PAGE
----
The seasons have shifted, and we are welcoming in the bright colors and cooler temperatures of fall.
This month we are excited to share more details about the voluntary conservation easement that is in place on the historic Wilma Dykeman Homestead. The easement, which protects the 11+ acre childhood home of Wilma, ensures that the wooded hillsides, historic homestead, and headwaters of Beaverdam Creek that she loved so much will be protected forever.
This easement is also emblematic of the kinds of land conservation projects we take on. Rather than conserving large parcels of land we focus on smaller areas that are adjacent to rivers and streams. Providing a buffer of protected land around waterways helps reduce pollution from stormwater runoff, reduces erosion and sediment pollution, and provides much-needed habitat for native aquatic plants and wildlife.
Themes from Wilma Dykeman’s popular book, The French Broad, helped shape RiverLink’s mission and continues to guide our work in water quality, land conservation and environmental education. She presented two ideas that we keep coming back to: the way we treat each other is reflected in the way we treat the natural world, and taking care of our priceless land and water resources is everyone’s responsibility.
Your support and belief in the importance of this work continues to bring to life Wilma’s vision for a clean, healthy river and thriving watershed community.
Garrett Artz, Executive Director
RiverLink staff continue to monitor water quality in Smith Mill Creek and Town (Nasty) Branch. Data indicates that both streams have poor water quality caused by urban stormwater runoff and sediment pollution. The good news is that RiverLink has completed watershed restoration plans for both streams to address these pressing issues! As we secure funding to implement projects proposed in the Smith Mill Creek and Central Asheville Watershed Restoration Plans, our monthly water quality monitoring will allow us to track progress as we move towards cleaner streams.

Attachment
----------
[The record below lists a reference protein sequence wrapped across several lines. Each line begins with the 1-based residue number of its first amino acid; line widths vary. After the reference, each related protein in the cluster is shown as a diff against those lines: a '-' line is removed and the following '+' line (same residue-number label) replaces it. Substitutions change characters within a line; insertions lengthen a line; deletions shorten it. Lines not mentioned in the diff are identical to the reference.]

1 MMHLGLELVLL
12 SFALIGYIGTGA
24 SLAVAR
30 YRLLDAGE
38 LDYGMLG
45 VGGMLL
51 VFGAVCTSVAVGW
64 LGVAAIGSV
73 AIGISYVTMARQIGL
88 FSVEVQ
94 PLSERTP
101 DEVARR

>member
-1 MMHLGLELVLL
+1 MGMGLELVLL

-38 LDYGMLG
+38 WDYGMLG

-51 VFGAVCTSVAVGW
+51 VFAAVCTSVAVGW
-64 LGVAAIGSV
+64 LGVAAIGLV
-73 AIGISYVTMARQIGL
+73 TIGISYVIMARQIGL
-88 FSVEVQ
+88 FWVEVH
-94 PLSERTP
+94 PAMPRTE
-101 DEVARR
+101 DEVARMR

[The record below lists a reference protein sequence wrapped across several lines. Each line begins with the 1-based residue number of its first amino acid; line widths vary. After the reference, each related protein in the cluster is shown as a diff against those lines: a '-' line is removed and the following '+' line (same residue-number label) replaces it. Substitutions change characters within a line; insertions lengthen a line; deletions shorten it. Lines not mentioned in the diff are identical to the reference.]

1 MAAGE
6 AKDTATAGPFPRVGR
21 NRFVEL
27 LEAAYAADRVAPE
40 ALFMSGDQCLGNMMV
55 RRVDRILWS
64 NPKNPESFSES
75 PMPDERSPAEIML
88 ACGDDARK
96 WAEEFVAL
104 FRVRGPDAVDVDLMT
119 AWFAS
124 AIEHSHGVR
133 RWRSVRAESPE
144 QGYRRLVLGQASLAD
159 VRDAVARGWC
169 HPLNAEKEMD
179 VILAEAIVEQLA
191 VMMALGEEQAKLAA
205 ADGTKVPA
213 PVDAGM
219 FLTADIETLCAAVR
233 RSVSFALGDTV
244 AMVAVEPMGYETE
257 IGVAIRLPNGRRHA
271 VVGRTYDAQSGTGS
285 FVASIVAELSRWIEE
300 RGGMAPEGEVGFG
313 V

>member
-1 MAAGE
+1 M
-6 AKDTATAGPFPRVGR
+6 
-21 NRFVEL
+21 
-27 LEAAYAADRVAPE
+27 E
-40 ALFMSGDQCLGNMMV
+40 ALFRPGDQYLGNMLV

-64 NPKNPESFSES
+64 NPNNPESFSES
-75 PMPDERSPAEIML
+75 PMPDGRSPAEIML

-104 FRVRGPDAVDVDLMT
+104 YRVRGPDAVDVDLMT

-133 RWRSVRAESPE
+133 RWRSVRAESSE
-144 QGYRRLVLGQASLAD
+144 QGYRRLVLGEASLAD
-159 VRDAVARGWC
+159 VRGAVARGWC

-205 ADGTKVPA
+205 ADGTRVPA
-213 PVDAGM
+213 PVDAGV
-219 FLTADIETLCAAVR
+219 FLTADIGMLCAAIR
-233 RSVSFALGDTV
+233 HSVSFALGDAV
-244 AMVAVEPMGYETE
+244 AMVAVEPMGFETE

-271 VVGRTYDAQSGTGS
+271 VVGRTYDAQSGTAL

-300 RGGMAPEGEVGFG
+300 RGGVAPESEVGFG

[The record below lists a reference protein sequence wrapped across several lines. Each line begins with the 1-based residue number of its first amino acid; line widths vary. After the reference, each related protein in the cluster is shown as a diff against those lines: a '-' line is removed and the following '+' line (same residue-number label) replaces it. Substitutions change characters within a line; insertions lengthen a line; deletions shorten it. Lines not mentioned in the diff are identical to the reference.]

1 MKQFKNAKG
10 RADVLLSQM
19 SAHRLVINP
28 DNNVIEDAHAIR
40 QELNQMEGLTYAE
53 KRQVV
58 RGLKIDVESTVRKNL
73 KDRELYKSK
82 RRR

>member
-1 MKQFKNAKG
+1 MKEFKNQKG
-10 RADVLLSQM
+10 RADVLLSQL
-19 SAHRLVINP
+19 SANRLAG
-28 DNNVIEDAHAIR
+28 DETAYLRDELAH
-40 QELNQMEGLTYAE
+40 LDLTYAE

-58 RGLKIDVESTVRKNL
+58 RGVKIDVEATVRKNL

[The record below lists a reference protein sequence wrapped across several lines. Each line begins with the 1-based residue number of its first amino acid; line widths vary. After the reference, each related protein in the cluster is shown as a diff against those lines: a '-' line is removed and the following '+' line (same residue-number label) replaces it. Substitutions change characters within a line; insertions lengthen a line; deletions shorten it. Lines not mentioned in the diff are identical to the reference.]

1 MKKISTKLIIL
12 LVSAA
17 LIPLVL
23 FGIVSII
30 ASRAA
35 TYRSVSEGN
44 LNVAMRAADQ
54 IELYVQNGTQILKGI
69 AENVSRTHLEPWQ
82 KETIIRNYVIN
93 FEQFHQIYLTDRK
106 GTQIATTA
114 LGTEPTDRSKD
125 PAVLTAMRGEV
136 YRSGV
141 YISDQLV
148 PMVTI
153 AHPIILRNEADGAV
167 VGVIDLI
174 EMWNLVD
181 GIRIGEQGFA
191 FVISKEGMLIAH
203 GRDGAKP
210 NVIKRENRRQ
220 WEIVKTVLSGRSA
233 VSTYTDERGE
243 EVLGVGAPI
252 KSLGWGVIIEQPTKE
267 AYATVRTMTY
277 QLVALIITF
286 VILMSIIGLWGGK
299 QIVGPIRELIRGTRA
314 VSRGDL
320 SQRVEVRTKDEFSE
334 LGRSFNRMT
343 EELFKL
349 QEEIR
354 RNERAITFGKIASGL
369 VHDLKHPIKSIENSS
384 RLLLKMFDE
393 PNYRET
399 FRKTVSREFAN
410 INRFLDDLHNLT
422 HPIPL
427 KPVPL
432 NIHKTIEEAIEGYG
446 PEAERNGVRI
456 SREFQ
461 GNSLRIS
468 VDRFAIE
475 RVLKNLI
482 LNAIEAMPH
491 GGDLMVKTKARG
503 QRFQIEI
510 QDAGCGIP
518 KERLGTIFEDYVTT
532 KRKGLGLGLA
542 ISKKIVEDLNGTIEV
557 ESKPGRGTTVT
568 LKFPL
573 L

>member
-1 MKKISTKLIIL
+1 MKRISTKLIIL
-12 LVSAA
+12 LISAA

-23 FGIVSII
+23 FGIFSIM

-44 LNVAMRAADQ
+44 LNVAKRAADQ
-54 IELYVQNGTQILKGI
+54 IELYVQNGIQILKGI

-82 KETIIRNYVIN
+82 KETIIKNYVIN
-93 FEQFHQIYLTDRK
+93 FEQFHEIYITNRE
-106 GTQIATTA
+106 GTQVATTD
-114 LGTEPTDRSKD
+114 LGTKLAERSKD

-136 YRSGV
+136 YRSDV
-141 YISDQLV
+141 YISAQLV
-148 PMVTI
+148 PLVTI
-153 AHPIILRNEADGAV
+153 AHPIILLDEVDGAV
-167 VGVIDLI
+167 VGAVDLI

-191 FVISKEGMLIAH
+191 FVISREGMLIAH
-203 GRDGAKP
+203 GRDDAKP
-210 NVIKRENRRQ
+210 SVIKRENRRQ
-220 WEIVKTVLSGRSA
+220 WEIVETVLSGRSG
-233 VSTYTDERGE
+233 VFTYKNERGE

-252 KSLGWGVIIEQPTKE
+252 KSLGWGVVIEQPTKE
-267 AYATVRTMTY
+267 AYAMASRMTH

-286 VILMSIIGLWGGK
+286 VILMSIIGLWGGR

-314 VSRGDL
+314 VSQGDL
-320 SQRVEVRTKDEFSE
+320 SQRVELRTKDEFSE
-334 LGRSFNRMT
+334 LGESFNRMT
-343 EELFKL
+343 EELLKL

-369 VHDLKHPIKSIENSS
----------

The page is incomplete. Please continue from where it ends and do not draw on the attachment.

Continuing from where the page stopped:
One of our favorite education tools to take into schools is our interactive stream table. Since we’re not going into the classroom right now we wanted to find a way to share this fun and educational activity with students, and what better way than a video! In it we teach about how rivers form, how they react to storms and flood waters, and share some concepts for developing healthy and resilient riverside communities. Click here to watch the full video!
We are so excited to share more details about the conservation easement that is in place on the historic Wilma Dykeman homestead in North Asheville. The 11.38-acre property is the childhood home of Wilma, a historian, environmental activist, and author of the popular book The French Broad. Published in 1955, her book was an ode to the French Broad River, but also a daringly honest profile of its fragile condition, and the impacts of pollution on our streams and rivers. Read more about the easement.
Volunteer of the Month
Our volunteer group of the month is the awesome team at LoLo Engagement. We want to thank them for their hard work at Karen Cragnolin Park, in West Asheville. These passionate, motivated people helped us remove invasive plants from the fence line on Amboy Road, taking this property one step closer to becoming a public park!
Plant of the Month
Our plant of the month is the dreaded Kudzu (Pueraria montana). This non-native vine is also known as foot-a-night vine, Japanese arrowroot, Ko-hemp, and “the vine that ate the South,” due to its incredibly fast growth rate. Removing kudzu and other invasive plants like porcelain berry is a priority for RiverLink, as these plants negatively impact the habitat of native species. To learn more about non-native invasive plants, including identification and best removal practices, check out our recent video!
Save the date for the French Broad River Partnership (FBRP) Annual Meeting on November 10, from 1:30-3:00 PM. The FBRP is a group of individuals and organizations that want to maintain and improve stream health within the French Broad River Watershed. Click here to learn more and sign up for the free, virtual event.